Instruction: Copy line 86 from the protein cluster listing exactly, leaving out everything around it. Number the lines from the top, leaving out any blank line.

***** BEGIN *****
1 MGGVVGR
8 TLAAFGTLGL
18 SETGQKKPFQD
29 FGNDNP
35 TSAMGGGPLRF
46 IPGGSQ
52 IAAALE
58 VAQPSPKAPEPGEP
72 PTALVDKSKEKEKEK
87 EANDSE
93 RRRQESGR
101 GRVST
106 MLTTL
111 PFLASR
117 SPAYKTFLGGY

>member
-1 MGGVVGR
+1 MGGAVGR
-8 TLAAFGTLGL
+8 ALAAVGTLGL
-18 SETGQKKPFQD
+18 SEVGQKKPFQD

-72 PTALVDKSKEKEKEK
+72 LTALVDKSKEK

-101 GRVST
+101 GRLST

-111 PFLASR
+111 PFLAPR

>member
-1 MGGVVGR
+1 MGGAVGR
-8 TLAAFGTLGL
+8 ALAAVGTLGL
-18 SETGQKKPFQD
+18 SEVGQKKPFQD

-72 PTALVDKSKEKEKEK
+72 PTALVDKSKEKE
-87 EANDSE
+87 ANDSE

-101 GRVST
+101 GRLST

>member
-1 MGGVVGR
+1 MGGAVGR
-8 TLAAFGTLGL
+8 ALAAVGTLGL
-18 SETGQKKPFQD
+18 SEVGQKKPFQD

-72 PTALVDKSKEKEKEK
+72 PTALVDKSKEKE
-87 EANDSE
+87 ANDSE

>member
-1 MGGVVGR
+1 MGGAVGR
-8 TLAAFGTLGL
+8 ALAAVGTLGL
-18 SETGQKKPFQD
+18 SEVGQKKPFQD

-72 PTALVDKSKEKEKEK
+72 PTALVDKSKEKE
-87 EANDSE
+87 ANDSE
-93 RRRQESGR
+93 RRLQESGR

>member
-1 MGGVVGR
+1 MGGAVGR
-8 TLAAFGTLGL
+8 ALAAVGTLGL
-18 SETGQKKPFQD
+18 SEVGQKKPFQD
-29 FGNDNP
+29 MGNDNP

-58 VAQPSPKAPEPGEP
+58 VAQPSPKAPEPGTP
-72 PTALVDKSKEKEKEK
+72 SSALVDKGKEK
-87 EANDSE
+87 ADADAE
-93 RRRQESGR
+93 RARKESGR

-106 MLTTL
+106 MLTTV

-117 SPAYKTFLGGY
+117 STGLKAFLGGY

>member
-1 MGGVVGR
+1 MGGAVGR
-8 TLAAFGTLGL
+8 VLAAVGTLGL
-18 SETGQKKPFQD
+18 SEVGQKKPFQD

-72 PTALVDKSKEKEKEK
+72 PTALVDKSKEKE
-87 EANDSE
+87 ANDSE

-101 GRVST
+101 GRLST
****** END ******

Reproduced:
+117 STGLKAFLGGY